FUNDAMENTALS OF GAME DESIGN, SECOND EDITION

Designing Your Avatar Character

As you design the avatar for your game, think about how you want the player to relate to him. Do you want an entirely nonspecific avatar, really no more than a control mechanism for the player; a partially-specified avatar, which the player sees and knows a little about, but who doesn't have an inner life; or a fully specified avatar, separate from the player, an individual with a personality of his own? The more detail you supply, the more independent your avatar will be. Consider psy­chological and social detail as well as visual detail. How much will he talk? The more a person talks, the more we know about him; the more we know, the more he becomes differentiated from us. Gordon Freeman never talks; Mario and Lara Croft don't talk much; April Ryan talks a lot. Gordon is the player; Mario and Lara are representatives of the player; April is a person in her own right.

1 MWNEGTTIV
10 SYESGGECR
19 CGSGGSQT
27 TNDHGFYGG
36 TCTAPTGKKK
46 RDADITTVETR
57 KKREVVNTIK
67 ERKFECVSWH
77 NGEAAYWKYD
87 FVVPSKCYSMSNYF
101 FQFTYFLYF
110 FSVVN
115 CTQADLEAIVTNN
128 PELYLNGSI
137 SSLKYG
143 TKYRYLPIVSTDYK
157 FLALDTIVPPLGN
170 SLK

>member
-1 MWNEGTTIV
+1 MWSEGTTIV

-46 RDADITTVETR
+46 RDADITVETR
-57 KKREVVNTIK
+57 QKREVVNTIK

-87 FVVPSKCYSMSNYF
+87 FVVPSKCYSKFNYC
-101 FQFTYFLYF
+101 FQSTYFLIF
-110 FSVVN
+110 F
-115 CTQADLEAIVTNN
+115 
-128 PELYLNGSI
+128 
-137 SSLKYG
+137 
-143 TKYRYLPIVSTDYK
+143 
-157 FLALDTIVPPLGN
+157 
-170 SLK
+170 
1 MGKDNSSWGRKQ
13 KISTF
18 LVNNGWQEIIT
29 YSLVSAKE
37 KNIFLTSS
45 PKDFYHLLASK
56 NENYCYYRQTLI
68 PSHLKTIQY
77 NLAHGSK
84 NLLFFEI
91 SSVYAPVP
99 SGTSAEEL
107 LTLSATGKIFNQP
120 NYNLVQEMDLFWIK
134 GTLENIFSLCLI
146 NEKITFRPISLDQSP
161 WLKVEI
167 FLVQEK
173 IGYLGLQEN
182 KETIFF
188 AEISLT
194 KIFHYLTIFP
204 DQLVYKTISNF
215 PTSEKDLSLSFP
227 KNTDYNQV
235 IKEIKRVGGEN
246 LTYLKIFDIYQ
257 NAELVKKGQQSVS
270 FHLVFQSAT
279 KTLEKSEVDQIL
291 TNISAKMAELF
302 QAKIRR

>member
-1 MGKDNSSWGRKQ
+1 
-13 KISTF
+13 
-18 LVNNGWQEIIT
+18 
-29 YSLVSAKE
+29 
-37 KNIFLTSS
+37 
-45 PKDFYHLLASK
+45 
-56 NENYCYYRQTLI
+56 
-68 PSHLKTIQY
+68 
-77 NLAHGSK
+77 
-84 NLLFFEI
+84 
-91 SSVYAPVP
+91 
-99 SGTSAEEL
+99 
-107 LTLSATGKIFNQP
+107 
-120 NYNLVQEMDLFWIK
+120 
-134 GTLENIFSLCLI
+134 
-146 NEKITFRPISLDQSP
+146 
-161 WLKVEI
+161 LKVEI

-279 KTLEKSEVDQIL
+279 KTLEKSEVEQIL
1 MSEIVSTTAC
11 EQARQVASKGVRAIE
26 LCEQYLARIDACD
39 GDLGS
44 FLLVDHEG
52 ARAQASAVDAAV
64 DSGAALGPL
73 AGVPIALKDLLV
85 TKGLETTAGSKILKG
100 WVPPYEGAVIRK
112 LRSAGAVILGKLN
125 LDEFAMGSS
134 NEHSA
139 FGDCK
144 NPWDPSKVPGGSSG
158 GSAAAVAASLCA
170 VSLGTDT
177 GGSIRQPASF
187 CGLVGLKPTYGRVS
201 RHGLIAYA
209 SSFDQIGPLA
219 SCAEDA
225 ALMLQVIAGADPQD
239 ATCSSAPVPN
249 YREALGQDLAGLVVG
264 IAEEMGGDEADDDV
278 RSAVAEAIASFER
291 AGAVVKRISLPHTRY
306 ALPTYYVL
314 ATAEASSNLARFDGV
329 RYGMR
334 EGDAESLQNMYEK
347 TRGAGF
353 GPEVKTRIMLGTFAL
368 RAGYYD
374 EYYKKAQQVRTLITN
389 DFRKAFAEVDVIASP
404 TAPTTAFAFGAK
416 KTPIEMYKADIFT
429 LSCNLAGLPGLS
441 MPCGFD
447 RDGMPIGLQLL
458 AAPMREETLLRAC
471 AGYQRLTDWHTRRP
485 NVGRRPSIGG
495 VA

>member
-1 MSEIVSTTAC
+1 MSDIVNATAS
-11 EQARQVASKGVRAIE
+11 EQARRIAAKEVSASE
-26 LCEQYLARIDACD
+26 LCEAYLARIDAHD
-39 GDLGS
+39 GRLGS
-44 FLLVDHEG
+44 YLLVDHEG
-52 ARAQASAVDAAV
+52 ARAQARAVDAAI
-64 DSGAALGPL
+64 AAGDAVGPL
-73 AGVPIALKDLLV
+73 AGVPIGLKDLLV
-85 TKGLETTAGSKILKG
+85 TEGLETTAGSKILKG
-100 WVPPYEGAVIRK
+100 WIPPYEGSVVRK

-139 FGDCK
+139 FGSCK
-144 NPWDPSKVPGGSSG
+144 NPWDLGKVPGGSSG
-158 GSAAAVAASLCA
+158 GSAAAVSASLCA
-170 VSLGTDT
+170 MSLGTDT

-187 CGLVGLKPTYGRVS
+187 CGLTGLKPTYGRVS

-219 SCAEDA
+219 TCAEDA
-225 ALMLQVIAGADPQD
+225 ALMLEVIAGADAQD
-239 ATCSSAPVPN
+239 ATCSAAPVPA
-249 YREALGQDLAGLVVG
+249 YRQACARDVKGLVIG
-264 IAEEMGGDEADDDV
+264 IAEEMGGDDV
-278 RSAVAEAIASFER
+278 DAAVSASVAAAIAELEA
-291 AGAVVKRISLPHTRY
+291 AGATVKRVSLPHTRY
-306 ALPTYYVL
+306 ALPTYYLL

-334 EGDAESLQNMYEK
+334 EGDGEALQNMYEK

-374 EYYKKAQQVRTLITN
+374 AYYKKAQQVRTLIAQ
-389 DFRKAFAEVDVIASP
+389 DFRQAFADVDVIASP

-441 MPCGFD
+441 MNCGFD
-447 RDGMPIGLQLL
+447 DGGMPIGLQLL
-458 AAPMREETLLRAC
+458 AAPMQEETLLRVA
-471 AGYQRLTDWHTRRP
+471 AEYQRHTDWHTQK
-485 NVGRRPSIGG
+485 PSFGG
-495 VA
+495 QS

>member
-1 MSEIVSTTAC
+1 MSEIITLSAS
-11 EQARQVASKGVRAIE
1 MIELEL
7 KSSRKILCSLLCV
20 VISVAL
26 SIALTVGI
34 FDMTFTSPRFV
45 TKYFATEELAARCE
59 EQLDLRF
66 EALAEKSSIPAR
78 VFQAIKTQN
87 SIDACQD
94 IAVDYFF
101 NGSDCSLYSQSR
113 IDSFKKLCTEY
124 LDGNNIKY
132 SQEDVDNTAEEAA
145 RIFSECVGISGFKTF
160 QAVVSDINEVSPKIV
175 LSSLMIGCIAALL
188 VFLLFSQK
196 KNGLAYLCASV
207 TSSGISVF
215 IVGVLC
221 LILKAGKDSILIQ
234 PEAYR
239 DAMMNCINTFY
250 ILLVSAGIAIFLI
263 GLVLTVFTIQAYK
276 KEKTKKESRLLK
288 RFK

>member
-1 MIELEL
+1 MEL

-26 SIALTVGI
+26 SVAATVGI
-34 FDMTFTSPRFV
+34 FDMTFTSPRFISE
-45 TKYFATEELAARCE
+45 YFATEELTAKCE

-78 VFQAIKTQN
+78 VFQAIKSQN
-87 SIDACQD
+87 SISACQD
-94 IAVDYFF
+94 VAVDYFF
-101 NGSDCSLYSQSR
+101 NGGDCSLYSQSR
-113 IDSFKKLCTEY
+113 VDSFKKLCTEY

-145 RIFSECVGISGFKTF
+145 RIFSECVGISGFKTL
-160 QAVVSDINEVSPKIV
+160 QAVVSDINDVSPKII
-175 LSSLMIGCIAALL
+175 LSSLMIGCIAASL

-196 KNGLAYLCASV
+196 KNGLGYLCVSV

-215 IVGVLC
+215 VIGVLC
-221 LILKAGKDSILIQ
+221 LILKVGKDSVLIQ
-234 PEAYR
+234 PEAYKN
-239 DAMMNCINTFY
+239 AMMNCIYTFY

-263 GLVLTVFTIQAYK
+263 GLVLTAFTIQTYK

Also think about how the player will control your avatar: directly or indirectly? Your decision will have a profound impact on the player's identification with the avatar. With indirect control, the avatar is distinctly someone else, with a mind of his own; with direct control, the avatar is to some degree a puppet. Your job is to find the right balance for each particular game, to create an avatar whose character­istics serve your goals for the player-avatar relationship.

Design an interesting and likeable avatar using the techniques introduced in this chapter. The player will see the avatar all the time; it must be a character the player can identify with and must possess qualities he is likely to appreciate, such as brav­ery, intelligence, decency, and a sense of humor.

Worst of all would be to create an avatar with qualities that players actively dislike. Squall Leonhart, the protagonist of Final Fantasy VIII, seemed at first to be self­absorbed and obnoxious, and those players who weren't willing to put up with his attitude stopped playing the game. This is one reason designers make games with only semispecific characters. Link, from the Zelda series, is a semispecific character (though perhaps a little more detailed than Mario). We don't know enough about Link to form much of an opinion of his character, either positive or negative.

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